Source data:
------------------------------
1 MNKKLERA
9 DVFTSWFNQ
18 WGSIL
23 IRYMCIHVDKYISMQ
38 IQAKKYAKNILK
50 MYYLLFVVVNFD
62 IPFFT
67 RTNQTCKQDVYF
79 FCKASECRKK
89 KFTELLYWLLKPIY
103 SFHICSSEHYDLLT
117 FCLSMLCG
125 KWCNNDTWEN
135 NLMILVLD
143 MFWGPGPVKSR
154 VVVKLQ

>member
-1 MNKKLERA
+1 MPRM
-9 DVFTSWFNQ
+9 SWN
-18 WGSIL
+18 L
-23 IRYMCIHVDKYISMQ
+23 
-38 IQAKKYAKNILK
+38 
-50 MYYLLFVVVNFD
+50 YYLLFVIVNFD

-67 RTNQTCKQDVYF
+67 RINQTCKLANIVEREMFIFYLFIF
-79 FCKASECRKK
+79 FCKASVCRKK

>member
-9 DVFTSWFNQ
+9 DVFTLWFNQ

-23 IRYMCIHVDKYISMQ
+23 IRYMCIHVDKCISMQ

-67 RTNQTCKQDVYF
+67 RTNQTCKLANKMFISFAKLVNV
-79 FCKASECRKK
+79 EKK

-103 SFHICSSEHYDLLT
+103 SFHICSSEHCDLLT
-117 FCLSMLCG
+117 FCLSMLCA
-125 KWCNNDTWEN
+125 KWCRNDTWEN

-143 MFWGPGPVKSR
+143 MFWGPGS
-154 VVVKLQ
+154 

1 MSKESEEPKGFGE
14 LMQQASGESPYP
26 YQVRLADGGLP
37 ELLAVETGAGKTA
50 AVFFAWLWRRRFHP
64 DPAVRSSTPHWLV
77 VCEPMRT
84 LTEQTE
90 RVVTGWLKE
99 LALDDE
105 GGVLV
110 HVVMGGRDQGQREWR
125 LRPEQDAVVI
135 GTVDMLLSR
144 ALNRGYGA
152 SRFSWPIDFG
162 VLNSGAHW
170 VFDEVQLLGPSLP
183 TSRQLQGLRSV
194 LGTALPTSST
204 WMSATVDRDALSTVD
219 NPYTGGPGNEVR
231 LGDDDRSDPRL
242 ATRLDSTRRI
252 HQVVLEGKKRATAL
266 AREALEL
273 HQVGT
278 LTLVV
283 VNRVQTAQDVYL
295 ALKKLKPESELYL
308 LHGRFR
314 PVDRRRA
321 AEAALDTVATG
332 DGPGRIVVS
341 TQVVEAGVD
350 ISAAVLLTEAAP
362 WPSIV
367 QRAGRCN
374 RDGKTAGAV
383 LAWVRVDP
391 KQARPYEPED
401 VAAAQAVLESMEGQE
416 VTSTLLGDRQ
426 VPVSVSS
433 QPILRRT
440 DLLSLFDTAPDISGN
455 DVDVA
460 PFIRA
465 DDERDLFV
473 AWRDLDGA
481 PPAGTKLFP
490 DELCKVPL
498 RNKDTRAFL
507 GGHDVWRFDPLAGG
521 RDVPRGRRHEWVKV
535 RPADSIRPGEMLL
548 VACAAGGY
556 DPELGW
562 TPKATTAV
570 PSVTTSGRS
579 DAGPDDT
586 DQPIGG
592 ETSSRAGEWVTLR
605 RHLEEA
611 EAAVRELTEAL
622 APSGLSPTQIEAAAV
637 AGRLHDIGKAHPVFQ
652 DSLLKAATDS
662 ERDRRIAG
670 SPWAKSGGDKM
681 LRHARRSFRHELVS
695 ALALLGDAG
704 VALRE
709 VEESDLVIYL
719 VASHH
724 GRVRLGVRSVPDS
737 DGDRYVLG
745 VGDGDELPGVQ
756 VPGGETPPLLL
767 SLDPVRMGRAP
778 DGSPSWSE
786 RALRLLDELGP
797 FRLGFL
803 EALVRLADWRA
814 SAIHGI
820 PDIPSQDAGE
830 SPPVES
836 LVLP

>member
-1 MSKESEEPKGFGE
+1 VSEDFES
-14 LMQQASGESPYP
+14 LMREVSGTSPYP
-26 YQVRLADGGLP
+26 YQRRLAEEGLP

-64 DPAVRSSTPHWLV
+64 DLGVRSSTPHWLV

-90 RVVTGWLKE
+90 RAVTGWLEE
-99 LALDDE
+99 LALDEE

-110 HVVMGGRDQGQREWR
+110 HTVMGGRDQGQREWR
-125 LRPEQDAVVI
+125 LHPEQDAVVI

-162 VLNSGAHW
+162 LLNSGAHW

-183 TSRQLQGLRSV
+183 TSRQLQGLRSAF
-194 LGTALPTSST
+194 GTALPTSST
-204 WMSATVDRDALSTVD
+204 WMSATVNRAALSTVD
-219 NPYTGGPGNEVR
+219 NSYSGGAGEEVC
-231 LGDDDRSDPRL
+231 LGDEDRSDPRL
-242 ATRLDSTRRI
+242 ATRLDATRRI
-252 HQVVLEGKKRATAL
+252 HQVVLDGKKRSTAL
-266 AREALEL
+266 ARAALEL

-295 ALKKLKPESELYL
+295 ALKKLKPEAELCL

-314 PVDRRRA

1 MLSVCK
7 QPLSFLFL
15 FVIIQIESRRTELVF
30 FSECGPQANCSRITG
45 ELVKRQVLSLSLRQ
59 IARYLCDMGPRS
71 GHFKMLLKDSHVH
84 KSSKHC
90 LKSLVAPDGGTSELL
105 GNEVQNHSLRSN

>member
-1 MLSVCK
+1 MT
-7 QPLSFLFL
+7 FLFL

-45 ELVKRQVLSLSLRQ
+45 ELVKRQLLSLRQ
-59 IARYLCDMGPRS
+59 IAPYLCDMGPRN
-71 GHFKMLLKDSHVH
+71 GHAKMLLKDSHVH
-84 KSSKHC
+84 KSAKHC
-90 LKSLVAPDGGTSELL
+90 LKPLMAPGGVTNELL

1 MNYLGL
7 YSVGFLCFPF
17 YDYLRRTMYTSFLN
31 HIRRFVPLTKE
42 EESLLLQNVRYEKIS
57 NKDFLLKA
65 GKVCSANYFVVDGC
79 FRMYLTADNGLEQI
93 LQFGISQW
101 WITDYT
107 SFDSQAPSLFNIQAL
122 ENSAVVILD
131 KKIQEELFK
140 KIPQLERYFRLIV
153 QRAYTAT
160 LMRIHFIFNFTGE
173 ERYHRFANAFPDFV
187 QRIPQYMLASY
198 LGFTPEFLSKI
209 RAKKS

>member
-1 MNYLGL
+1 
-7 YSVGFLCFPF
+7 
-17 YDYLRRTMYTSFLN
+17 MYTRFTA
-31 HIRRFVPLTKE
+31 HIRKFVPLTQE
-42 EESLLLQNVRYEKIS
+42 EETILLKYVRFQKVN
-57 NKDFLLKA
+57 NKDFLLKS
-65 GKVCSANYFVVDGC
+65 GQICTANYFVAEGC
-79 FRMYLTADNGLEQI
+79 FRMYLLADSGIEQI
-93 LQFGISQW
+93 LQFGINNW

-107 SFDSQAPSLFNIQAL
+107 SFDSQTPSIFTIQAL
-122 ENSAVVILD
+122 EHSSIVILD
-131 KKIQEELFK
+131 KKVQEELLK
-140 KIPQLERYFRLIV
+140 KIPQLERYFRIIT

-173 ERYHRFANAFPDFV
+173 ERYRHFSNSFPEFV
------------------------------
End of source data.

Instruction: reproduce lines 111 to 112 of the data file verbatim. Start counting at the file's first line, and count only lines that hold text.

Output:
562 TPKATTAV
570 PSVTTSGRS